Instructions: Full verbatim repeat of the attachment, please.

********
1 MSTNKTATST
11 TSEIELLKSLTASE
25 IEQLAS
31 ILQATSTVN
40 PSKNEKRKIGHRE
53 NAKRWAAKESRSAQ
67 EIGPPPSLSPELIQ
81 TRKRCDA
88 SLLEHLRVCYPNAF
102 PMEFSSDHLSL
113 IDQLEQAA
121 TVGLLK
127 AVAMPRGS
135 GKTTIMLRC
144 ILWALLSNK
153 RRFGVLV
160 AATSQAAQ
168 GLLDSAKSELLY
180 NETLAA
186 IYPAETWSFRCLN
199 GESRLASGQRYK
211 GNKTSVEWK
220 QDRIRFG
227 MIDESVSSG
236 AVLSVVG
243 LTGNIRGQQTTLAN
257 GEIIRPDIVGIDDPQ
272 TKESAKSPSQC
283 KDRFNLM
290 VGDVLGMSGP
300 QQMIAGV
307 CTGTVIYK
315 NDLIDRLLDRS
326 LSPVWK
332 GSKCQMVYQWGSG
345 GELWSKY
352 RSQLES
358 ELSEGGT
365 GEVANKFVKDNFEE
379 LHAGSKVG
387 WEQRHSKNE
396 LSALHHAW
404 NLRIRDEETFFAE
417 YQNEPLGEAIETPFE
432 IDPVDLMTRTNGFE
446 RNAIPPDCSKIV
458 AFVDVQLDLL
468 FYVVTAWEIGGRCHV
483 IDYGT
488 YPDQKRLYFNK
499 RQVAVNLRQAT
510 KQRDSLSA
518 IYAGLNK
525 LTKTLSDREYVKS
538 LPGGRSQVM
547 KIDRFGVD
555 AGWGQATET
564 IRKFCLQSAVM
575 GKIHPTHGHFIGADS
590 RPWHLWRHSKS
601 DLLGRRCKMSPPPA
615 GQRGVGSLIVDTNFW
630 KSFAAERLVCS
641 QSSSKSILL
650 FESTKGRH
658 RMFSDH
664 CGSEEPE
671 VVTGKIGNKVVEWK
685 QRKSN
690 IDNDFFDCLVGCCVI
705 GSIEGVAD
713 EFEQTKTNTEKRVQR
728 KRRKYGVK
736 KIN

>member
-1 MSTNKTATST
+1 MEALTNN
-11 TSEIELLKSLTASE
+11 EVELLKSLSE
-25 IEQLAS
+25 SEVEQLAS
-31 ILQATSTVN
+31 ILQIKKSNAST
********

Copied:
1 MSTNKTATST
11 TSEIELLKSLTASE
25 IEQLAS
31 ILQATSTVN
40 PSKNEKRKIGHRE
53 NAKRWAAKESRSAQ
67 EIGPPPSLSPELIQ
81 TRKRCDA
88 SLLEHLRVCYPNAF
102 PMEFSSDHLSL
113 IDQLEQAA
121 TVGLLK
127 AVAMPRGS
135 GKTTIMLRC
144 ILWALLSNK
153 RRFGVLV
160 AATSQAAQ
168 GLLDSAKSELLY
180 NETLAA
186 IYPAETWSFRCLN
199 GESRLASGQRYK
211 GNKTSVEWK
220 QDRIRFG
227 MIDESVSSG
236 AVLSVVG
243 LTGNIRGQQTTLAN
257 GEIIRPDIVGIDDPQ
272 TKESAKSPSQC
283 KDRFNLM
290 VGDVLGMSGP
300 QQMIAGV
307 CTGTVIYK
315 NDLIDRLLDRS
326 LSPVWK
332 GSKCQMVYQWGSG
345 GELWSKY
352 RSQLES
358 ELSEGGT
365 GEVANKFVKDNFEE
379 LHAGSKVG
387 WEQRHSKNE
396 LSALHHAW
404 NLRIRDEETFFAE
417 YQNEPLGEAIETPFE
432 IDPVDLMTRTNGFE
446 RNAIPPDCSKIV
458 AFVDVQLDLL
468 FYVVTAWEIGGRCHV
483 IDYGT
488 YPDQKRLYFNK
499 RQVAVNLRQAT
510 KQRDSLSA
518 IYAGLNK
525 LTKTLSDREYVKS
538 LPGGRSQVM
547 KIDRFGVD
555 AGWGQATET
564 IRKFCLQSAVM
575 GKIHPTHGHFIGADS
590 RPWHLWRHSKS
601 DLLGRRCKMSPPPA
615 GQRGVGSLIVDTNFW
630 KSFAAERLVCS
641 QSSSKSILL
650 FESTKGRH
658 RMFSDH
664 CGSEEPE
671 VVTGKIGNKVVEWK
685 QRKSN
690 IDNDFFDCLVGCCVI
705 GSIEGVAD
713 EFEQTKTNTEKRVQR
728 KRRKYGVK
736 KIN

>member
-1 MSTNKTATST
+1 MEALTNN
-11 TSEIELLKSLTASE
+11 EVELLKSLSE
-25 IEQLAS
+25 SEVEQLAS
-31 ILQATSTVN
+31 ILQIKKSNAST